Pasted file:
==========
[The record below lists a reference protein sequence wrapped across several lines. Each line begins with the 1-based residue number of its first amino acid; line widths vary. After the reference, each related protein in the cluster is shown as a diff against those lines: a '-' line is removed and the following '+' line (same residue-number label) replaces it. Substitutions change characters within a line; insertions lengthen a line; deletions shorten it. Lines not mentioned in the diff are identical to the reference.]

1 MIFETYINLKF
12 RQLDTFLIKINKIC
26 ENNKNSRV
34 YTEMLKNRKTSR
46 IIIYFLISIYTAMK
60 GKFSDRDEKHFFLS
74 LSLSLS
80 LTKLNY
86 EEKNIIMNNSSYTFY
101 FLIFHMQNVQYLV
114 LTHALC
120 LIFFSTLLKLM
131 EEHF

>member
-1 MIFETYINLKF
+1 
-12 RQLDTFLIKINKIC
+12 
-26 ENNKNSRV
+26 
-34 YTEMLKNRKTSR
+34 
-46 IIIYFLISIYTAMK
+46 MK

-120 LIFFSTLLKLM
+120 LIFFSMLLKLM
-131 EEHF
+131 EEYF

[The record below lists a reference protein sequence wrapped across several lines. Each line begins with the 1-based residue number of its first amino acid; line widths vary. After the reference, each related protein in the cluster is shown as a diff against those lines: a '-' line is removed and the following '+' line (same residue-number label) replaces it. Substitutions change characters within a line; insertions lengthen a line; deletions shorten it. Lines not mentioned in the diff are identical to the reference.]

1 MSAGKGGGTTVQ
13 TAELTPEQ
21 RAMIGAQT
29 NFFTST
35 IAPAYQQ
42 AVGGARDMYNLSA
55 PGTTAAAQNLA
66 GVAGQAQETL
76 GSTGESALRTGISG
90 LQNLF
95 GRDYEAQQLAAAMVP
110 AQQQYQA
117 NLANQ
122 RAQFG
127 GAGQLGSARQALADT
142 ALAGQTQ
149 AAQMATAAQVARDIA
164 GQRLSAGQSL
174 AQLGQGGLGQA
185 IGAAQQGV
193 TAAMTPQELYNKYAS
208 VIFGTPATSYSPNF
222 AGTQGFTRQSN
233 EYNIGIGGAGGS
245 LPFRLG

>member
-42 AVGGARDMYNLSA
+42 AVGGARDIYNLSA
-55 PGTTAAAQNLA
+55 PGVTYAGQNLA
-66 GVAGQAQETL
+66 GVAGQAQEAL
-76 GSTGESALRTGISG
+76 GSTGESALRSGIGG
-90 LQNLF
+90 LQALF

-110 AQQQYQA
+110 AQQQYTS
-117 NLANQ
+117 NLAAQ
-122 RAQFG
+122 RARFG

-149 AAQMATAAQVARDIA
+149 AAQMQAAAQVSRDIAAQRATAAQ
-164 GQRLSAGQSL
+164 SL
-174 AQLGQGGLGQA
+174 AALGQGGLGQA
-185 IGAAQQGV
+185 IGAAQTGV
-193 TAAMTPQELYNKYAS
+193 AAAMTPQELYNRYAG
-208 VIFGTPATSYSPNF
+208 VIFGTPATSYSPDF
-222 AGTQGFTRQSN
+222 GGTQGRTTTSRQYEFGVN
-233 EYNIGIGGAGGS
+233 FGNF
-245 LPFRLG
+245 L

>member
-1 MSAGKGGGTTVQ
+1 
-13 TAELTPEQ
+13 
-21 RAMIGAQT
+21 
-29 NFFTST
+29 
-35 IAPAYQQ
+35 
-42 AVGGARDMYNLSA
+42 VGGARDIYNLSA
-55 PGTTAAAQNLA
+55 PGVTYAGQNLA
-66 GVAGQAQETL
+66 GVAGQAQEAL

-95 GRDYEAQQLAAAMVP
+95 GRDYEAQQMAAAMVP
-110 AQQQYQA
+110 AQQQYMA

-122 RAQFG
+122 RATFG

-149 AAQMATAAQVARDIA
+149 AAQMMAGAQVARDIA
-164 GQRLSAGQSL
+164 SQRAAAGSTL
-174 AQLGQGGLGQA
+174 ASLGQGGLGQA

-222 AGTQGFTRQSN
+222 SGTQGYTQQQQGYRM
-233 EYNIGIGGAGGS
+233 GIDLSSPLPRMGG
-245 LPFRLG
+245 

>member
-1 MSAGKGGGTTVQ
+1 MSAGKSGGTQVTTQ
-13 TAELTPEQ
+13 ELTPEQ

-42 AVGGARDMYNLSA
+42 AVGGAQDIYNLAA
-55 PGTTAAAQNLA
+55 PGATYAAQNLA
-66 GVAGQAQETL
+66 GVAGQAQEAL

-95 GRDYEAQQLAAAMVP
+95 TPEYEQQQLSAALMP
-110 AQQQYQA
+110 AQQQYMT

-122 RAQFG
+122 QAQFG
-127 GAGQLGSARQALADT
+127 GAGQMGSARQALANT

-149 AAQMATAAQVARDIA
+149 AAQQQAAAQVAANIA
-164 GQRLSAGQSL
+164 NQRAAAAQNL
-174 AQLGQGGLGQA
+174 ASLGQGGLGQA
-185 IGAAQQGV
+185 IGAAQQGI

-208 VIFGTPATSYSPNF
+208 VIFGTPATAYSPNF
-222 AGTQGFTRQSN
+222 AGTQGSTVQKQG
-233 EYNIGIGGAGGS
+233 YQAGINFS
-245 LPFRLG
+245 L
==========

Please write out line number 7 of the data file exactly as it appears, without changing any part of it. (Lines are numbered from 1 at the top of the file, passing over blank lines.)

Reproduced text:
60 GKFSDRDEKHFFLS